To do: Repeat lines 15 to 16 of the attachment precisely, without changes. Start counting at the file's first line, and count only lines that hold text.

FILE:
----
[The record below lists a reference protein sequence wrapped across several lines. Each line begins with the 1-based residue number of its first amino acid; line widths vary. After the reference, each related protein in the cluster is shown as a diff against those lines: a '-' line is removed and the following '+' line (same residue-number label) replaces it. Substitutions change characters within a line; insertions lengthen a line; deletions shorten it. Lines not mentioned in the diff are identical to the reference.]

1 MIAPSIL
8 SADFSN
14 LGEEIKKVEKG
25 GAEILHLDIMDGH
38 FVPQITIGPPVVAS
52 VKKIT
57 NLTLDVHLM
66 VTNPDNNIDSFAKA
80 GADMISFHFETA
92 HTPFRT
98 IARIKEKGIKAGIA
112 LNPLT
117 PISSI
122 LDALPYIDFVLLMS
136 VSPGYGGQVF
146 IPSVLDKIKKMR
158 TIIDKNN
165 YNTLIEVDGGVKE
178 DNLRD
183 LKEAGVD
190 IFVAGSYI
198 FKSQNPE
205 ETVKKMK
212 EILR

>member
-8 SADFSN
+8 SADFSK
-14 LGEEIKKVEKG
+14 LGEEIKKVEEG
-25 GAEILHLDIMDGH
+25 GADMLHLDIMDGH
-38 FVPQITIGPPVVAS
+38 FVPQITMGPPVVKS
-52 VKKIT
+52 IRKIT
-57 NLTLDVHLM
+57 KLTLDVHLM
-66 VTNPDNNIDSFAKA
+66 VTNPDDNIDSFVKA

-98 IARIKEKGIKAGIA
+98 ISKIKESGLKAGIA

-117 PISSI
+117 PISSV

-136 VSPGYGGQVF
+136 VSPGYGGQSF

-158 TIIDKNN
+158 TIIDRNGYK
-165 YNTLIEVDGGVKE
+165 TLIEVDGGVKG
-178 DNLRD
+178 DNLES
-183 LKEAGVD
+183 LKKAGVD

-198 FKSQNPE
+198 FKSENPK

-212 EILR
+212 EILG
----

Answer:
122 LDALPYIDFVLLMS
136 VSPGYGGQVF